His tagging and 'cheaper' Nickel columns

Curt Ashendel ashendel at aclcb.purdue.edu
Thu Nov 16 10:24:01 EST 1995


On Thu, 16 Nov 1995 07:38:15 GMT, 
Richard A. Jefferson  <raj at cambia.org.au > wrote:

>We are using His-6 tagging to purify many variants of mutagenized proteins for 
>analysis, and are in need of an inexpensive (relatively) method to do so.   
>The columns and column resins sold by Qiagen (Ni-NTA), Clontech (TALON), 
>Invitrogen (Probond), tend to be very expensive.
>Can someone recommend either an effective 'home-made' version of the Nickel 
>chelate methods (and a source for the materials), or give an assessment of the 
>relative merits of the above resins, and their re-useability?  

My comments are limited to home-made NTA-agarose:

I have successfully synthesized the NTA ligand and coupled it to 
agarose (Sepharose CL-4B). It is relatively inexpensive and fairly 
easy to do, though a somewhat specialized set up is needed to do the 
catalytic hydrogenation deprotection (second step). The 
sythesis and coupling using epibromohydrin is described 
by Hochuli, Dobeli, and Schacher in J. Chromatography 411: 177-184 
(1987). Basically, CBZ-epsilon-lysine (available from Sigma Chemical, 
Aldrich Chemical and many other suppliers for US$2.40 to 3.40/g, and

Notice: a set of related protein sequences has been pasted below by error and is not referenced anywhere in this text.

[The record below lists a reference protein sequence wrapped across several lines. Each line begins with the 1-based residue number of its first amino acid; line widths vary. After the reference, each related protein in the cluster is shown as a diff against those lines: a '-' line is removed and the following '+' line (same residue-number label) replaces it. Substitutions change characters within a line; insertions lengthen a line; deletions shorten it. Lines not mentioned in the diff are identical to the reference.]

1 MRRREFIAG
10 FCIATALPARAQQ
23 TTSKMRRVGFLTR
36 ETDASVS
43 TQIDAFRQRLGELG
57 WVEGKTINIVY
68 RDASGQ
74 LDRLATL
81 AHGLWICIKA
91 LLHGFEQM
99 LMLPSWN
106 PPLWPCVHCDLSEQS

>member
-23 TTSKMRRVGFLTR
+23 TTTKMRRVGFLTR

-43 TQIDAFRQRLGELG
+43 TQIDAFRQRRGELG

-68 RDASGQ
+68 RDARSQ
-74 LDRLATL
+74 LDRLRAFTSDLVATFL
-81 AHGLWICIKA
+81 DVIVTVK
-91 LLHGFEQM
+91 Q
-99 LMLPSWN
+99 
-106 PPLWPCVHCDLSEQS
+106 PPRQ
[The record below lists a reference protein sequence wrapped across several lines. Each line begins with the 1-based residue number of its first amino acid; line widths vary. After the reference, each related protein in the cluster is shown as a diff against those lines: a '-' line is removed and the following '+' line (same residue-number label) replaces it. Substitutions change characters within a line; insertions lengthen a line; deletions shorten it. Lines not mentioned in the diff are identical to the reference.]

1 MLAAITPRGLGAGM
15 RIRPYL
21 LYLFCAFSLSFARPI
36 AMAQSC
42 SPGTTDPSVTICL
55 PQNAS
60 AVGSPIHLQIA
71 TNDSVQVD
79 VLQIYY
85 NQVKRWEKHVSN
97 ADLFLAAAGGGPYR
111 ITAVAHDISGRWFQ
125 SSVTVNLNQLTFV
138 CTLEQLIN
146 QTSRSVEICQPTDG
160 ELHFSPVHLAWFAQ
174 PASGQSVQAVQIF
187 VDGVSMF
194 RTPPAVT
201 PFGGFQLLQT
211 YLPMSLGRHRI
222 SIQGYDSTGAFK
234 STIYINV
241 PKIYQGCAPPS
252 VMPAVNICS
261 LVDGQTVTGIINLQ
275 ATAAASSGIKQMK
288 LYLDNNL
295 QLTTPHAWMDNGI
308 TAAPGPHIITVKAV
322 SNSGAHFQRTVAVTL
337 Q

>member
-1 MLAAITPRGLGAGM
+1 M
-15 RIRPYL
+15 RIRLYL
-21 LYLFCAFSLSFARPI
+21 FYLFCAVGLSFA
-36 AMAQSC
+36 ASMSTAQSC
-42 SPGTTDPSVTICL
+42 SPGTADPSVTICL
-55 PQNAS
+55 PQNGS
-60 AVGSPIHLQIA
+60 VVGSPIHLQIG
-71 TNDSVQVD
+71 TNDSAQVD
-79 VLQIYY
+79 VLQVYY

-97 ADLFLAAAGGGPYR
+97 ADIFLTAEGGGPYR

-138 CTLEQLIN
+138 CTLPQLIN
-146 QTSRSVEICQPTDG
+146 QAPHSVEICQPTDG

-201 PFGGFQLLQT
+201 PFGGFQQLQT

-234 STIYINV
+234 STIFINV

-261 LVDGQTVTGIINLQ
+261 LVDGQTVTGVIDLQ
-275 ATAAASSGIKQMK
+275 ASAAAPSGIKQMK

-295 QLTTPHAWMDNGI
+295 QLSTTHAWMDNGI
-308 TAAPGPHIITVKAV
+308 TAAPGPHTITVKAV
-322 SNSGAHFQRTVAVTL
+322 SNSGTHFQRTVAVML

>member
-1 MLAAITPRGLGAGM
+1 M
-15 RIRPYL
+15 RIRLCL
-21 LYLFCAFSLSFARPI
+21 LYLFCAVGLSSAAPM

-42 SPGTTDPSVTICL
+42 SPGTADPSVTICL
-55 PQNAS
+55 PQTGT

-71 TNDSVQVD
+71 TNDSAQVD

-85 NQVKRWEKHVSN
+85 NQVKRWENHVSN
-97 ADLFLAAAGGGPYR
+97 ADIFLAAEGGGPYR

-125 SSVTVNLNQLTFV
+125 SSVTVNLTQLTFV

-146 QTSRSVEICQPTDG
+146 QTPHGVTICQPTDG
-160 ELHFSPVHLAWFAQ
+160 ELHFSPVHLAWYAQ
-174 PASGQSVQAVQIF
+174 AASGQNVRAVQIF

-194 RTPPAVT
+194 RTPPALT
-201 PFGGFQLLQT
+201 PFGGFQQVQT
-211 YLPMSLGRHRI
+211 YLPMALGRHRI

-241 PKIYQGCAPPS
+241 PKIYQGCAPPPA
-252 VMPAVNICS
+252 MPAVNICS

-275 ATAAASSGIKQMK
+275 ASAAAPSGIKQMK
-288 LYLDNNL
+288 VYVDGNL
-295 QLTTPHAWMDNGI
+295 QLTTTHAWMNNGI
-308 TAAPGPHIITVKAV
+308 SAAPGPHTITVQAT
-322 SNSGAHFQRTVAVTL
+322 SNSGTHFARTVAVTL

only 3 to 4 g are needed to make enough NTA ligand to couple to 100 ml 
of resin) is reacted with one equivalent of bromoacetic acid (very 
inexpensive) in 2M NaOH. The protected product is isolated by 
crystallization from HCl and is deprotected by catalytic hydrogenation 
(on Pd-C). The product is pure after filtering off the catlyst and 
drying the residue, though drying is not needed except to determine 
yield. Though this sounds a bit intimidating, it is not at all 
difficult and is very clean chemistry. If done on the 100 to 300 mmole 
scale, you have enough to make a lot of resin (20 mmole/100 ml resin). 
The Sepharose is the most expensive component of the preparation.

I have also coupled the ligand to sepharose using epoxy activation 
with 1,4-butanediol diglycidyl ether according to Porath and Axen, 
Meth. Enz. 44: 19-45. This seems to work just as well for Ni-chelate 
chromatography.


Curt Ashendel
Purdue University
West Lafayette, IN
ashendel at aclcb.purdue.edu



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